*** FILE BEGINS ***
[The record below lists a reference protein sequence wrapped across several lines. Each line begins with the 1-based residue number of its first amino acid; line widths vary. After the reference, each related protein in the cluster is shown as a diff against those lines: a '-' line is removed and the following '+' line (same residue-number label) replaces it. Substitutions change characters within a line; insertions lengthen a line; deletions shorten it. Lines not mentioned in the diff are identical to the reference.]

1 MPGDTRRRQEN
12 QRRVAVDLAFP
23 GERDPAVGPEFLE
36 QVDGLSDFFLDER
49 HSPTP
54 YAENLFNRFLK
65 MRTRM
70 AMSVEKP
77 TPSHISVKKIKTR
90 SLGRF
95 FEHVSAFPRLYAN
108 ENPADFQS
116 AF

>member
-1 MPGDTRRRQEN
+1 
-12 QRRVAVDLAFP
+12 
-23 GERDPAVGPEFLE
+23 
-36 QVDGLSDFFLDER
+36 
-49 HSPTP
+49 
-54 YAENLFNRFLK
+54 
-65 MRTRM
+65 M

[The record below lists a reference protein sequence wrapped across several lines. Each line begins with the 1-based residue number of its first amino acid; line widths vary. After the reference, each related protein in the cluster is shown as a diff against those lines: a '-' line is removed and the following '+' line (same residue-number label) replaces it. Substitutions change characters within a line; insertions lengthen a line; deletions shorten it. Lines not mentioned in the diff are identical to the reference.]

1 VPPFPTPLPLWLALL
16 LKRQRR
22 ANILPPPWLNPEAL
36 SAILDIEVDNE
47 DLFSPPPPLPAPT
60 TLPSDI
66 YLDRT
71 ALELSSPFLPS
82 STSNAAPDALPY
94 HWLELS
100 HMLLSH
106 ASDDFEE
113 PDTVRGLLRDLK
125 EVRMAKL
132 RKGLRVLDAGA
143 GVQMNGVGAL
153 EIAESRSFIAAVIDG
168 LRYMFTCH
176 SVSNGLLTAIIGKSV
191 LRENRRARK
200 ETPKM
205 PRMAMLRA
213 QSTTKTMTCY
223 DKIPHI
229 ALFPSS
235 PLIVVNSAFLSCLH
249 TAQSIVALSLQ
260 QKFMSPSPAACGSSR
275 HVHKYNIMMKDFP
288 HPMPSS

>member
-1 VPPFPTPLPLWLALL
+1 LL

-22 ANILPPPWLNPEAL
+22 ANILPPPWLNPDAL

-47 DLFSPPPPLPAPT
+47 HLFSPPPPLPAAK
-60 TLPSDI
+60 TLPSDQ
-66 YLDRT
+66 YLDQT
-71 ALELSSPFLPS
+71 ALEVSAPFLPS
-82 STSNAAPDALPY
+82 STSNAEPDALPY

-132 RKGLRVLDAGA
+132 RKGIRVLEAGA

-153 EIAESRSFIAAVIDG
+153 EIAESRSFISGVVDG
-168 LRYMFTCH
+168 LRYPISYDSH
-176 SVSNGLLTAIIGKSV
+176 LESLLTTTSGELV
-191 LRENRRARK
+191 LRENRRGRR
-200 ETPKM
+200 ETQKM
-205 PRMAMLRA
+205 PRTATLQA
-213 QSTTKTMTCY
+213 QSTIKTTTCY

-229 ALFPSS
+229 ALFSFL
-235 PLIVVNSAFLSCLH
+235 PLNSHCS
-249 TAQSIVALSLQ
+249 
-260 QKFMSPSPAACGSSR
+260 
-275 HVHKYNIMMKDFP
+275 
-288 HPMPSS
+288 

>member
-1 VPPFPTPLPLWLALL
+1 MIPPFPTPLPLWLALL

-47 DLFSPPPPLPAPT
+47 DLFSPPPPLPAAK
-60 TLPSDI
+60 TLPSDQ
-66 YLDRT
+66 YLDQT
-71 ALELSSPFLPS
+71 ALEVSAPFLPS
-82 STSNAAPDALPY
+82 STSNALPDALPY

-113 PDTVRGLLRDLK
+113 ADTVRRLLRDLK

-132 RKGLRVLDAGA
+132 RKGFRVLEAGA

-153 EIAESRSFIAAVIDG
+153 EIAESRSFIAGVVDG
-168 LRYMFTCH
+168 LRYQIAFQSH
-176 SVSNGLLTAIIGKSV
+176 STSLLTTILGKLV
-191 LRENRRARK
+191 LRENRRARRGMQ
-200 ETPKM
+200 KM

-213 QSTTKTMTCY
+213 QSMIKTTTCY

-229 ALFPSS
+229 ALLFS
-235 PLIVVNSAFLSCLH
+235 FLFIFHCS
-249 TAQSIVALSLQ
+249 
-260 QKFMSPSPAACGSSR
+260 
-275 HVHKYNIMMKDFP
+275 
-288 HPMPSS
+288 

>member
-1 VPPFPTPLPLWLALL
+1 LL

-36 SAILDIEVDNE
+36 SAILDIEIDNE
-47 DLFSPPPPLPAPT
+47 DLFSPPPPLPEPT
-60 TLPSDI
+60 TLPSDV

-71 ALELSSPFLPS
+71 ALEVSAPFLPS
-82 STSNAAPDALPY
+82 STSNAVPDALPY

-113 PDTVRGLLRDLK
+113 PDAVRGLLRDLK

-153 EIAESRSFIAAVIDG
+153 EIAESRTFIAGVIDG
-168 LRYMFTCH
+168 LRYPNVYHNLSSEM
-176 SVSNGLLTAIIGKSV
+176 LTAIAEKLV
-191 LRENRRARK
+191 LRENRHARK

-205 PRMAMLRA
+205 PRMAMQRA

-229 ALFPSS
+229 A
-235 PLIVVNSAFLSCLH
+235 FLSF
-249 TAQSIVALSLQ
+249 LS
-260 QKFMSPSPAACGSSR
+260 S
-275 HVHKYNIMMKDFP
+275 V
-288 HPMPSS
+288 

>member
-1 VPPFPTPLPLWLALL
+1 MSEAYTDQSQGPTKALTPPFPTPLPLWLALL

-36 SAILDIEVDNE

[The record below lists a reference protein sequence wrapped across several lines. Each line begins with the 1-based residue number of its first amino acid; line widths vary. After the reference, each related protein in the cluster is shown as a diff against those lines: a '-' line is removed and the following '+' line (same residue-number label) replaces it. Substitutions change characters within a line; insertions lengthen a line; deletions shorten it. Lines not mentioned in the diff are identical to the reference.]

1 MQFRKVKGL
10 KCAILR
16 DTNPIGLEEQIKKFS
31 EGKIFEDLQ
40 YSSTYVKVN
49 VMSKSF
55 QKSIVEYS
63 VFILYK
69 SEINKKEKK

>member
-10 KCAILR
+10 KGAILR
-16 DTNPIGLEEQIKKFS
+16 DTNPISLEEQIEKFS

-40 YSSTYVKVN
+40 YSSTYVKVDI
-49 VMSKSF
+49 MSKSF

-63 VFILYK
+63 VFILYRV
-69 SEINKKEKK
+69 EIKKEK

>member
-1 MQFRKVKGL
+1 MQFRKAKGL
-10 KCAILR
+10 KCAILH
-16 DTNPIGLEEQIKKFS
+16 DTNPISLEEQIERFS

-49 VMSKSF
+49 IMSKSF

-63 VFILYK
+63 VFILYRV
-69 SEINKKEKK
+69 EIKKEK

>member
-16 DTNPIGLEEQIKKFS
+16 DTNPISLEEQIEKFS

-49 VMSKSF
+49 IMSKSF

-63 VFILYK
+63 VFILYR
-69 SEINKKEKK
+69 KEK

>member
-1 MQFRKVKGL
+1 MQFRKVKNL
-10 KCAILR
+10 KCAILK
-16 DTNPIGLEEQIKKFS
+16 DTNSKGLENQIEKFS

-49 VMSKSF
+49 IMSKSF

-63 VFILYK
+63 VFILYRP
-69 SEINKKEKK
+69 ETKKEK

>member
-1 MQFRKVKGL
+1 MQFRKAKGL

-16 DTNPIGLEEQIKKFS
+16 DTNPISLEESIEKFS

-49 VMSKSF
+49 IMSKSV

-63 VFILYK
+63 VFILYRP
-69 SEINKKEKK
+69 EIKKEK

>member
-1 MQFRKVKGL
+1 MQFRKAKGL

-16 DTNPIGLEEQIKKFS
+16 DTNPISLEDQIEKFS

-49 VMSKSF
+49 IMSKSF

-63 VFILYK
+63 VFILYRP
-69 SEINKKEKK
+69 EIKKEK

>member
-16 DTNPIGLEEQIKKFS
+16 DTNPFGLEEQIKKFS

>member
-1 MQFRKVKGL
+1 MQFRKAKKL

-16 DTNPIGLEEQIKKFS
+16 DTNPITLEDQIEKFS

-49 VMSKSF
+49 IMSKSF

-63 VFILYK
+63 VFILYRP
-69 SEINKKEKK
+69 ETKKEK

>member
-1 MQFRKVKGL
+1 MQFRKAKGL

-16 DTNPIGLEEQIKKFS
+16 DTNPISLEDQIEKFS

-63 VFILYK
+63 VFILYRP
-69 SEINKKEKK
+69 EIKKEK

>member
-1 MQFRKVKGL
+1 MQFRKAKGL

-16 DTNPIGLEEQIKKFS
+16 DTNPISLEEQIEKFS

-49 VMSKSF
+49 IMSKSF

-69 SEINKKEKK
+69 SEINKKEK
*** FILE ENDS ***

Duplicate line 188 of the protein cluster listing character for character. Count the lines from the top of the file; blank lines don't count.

10 KCAILR